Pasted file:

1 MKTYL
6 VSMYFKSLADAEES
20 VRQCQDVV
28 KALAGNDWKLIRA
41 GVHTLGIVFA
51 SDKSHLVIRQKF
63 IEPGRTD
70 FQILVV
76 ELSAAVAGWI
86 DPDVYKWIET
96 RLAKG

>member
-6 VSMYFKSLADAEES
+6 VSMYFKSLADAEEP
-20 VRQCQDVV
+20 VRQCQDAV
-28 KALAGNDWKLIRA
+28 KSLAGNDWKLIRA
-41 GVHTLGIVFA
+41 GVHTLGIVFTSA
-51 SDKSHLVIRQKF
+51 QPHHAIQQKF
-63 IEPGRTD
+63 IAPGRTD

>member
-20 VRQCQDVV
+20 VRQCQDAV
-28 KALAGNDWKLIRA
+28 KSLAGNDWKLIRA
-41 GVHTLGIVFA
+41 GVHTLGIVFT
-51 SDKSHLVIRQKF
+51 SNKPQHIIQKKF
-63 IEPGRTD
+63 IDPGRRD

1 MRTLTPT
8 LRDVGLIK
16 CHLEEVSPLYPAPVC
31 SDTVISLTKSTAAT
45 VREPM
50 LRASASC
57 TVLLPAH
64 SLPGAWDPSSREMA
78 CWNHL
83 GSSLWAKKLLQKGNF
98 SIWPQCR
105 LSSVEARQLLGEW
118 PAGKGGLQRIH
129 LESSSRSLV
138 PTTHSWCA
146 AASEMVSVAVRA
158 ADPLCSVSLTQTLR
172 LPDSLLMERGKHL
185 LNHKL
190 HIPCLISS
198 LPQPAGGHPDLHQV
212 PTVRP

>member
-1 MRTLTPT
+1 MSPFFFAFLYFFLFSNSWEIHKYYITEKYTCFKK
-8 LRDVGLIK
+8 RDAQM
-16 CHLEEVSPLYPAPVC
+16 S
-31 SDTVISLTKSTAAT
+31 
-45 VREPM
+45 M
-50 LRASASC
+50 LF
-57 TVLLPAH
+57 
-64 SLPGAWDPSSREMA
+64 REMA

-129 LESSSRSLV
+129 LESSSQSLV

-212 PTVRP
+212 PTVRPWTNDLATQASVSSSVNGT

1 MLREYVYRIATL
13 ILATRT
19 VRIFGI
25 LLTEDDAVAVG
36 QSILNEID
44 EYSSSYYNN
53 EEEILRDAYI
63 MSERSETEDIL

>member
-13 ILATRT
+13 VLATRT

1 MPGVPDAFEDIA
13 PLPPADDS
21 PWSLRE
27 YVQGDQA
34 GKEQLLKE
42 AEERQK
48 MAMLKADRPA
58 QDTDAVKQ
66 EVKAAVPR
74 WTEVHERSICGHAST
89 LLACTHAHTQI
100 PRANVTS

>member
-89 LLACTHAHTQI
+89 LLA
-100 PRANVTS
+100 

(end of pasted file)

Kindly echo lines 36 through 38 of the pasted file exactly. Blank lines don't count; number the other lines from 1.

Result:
1 MRTLTPT
8 LRDVGLIK
16 CHLEEVSPLYPAPVC